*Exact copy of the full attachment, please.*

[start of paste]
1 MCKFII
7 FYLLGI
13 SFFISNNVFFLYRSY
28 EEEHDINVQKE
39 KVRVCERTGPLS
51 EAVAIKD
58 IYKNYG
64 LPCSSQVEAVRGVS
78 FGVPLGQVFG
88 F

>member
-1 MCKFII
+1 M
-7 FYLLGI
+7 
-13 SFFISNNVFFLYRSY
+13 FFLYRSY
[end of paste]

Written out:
1 MCKFII
7 FYLLGI
13 SFFISNNVFFLYRSY
28 EEEHDINVQKE
39 KVRVCERTGPLS
51 EAVAIKD
58 IYKNYG
64 LPCSSQVEAVRGVS
78 FGVPLGQVFG
88 F

>member
-1 MCKFII
+1 M
-7 FYLLGI
+7 
-13 SFFISNNVFFLYRSY
+13 FFLYRSY